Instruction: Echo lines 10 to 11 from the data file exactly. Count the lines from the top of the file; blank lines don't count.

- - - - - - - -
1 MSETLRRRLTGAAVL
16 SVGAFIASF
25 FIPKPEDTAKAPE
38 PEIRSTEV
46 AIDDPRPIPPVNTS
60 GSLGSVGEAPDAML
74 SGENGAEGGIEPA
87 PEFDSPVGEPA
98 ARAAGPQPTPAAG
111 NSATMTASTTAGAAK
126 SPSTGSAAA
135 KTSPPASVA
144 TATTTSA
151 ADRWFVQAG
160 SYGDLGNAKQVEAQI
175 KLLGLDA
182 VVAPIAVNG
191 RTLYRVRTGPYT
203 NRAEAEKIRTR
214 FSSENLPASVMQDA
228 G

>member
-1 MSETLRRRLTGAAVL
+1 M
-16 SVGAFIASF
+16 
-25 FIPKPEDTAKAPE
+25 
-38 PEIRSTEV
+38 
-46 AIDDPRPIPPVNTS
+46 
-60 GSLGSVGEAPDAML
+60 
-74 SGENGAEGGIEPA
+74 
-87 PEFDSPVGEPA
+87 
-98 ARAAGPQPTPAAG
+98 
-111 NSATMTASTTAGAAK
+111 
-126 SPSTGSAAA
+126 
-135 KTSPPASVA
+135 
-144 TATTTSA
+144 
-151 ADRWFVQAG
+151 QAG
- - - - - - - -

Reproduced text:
111 NSATMTASTTAGAAK
126 SPSTGSAAA